Tag Archives: World War 1

Breaking the Stalemate at the Front

During World War I, two equally-matched armies sat deadlocked on the Western Front, each ensconced in elaborate entrenchments.  While night patrols and trench raids took place, they did not amount to much, and lobbing grenades at each other only went so far.  Creative thinking was needed to end this bloody war of attrition.

Through the combined use of new weaponry and tactics, the stalemate was finally broken in 1918, beginning with the German Spring Offensive.

Frontal infantry assaults on heavily fortified trenches led to devastating losses and little ground gained.  Shelling the trenches beforehand had proved ineffective (such as in the Battle of the Somme).  The following new tactics were developed in hopes of ending the stalemate:

  • Pre-battle training: Model trenches (see picture here) were designed to help soldiers visualize what they would be running into, so that they could avoid dangerous spots and target the weaker sections of an enemy’s trench system.  Sharing this knowledge with a number of soldiers, rather than just the senior officers, meant the men would know what to do in the event their officers were shot down during battle.  Junior officers were also given a larger role, as the armies realized that it was unrealistic to carry out a large orchestrated military maneuver from afar.  Junior officers would need to think on the spot and show initiative.
  • Artillery coverage: The new plan was to have the artillery suppress the strongest portions of the enemy entrenchments, while the infantry went around them to the weaker points.  Artillery also used new intelligence-gathering techniques in order to find enemy guns and destroy them, so that they would not be in the way of the infantry.
  • Pushing forward: The army was to constantly push into enemy territory without letting up, so that the enemy did not have time to reinforce their trenches and deploy their reserve troops.
  • Combining forces: The main key to success was to combine artillery, infantry, and new weapons and to throw everything at the enemy at once.

So what happened when these tactics were put into action?

Spring Offensive

German Stormtrooper, spring 1918

In March, 1918, the Germans launched a full-scale offensive in an attempt to end the war.  Seeing that the war of attrition was tipping in the Allies’ favor with the United States entering the fight on their side (with fresh troops and supplies), the Germans knew they needed to launch an attack before the United States had a chance to become a formidably trained fighting force.

The plan was to attack the weakly defended Somme area, outflank British troops there and defeat the British army, thus causing the French to call for an armistice.  The German army had developed specialized units known as “stormtroopers” to move through the weakened sections of enemy lines, disrupting artillery, enemy headquarters, and supply depots, and rapidly seizing enemy territory.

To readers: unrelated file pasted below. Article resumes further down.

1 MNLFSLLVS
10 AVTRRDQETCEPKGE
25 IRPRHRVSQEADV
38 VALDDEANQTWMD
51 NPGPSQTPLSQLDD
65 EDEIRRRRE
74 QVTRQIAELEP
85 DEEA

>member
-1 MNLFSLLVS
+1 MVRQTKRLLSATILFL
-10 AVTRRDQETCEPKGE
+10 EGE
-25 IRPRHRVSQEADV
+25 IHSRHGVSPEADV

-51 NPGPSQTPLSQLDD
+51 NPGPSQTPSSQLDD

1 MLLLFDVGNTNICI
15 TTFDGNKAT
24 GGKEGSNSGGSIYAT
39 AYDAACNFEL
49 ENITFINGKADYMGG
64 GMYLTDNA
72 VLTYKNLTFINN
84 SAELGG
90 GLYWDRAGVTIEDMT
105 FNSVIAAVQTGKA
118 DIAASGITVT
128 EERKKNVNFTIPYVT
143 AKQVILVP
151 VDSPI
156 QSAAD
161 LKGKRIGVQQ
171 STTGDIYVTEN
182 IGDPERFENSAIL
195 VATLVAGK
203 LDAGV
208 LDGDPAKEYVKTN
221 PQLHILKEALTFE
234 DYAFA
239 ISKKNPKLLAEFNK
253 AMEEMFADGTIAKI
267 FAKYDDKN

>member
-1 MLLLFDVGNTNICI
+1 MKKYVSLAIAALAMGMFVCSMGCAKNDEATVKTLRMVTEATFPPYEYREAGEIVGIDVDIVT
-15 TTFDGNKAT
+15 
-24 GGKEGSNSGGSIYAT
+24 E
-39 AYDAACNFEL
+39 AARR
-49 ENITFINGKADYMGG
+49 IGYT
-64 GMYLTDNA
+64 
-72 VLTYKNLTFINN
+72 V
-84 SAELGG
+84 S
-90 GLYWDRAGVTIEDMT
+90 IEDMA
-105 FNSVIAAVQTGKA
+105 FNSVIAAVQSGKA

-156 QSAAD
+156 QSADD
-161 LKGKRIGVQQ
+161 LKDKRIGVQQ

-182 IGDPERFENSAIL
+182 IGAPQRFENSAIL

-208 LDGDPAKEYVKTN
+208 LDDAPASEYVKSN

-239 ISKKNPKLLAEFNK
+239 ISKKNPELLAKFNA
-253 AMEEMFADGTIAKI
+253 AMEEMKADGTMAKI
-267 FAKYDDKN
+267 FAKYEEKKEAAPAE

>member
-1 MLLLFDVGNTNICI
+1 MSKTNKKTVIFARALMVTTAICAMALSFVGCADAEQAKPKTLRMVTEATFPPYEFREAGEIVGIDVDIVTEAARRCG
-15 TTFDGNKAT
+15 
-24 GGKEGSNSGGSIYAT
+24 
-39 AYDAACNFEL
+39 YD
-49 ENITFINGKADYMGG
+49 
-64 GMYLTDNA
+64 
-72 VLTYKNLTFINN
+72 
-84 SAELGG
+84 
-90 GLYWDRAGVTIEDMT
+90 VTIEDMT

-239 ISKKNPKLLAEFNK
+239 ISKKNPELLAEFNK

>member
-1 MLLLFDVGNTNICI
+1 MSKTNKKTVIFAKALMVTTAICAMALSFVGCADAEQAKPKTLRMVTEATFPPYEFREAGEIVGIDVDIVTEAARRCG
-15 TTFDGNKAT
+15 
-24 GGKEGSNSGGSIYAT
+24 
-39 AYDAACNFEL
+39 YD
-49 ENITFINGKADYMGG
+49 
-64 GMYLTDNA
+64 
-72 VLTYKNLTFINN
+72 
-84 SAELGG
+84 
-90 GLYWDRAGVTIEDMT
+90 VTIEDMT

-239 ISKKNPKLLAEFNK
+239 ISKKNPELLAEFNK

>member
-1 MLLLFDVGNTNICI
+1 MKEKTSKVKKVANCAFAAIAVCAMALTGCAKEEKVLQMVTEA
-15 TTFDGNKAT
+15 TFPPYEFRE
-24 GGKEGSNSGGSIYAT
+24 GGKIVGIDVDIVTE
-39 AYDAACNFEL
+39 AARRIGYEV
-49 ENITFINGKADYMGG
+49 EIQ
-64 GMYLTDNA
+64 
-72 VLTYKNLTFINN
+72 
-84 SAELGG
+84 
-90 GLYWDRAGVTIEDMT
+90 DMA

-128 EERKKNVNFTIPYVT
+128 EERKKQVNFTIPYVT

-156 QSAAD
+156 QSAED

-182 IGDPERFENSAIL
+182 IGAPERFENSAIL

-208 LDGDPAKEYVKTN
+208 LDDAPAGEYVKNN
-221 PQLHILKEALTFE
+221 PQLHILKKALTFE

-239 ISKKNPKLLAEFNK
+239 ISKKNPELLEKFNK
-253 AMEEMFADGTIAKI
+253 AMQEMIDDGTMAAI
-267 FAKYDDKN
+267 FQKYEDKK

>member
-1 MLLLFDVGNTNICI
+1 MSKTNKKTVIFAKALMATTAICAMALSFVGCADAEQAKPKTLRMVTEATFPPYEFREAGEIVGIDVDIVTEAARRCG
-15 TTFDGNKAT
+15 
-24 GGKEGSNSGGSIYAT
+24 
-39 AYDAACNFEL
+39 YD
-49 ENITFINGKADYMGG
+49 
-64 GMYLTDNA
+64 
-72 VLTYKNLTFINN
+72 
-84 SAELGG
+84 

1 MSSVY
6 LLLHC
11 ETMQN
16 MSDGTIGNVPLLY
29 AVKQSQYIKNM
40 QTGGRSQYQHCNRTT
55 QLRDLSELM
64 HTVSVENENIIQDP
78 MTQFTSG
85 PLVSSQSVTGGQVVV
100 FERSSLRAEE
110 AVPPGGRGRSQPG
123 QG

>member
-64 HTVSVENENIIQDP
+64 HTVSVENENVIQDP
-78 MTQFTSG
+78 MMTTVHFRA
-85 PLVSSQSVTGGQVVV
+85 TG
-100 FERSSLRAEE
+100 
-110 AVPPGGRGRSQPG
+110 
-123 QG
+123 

At first the Germans found success with this tactic, surprising the British troops, who suffered heavy casualties.  However, the German army began to lose momentum as they were unable to keep the stormtroopers supplied.  These delays gave the Allies enough time to regroup and slow the German advance.  By April the German offensive was no longer a great danger to Allied forces.

During the Spring Offensive the Allies lost 255,000 men, numbers that could be replenished by American troops.  The Germans lost 239,000 men, most of whom were the best soldiers Germany had to offer, the “stormtroopers” that had been sent in during their final big push to win the war.  The lack of decisive victory lowered the remaining German troops’ morale.

Amiens and the last 100 days

Canadian troops at Amiens

In August the Allies launched a surprise offensive against the weakened German army.  The “combined arms” approach was used for this successful attack, with the infantry advancing behind a curtain of artillery fire, and with the support of tanks, armored cars, cavalry, and close air support.  The Allies almost broke through the German lines, but reinforcements were rushed in, preventing the Allies from moving farther.

However, the battle of Amiens had shaken the German army’s confidence, while bolstering the Allies’.  Before Amiens, the Allied army saw the war stretching on for another two years at least, but the battle had proven just how weakened the German army was.

In the hundred days that followed, the Allied troops continued to forge ahead, pushing past German trenches using the same techniques (tanks, artillery, and air power).  Outnumbered and outgunned, the German army was forced to retreat, and it was soon obvious that the war was drawing to its conclusion.

Sources: Canada and the First World War, First World War.com, Wikipedia

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Trench construction in World War I

When people think of World War I, one of the first images that comes to mind is the trench.  Here’s a look into how these major features were constructed, as well as their impact on the war.

1. When were the trenches in World War I first built?

French troops waiting assault behind a ditch during the Battle of the Marne.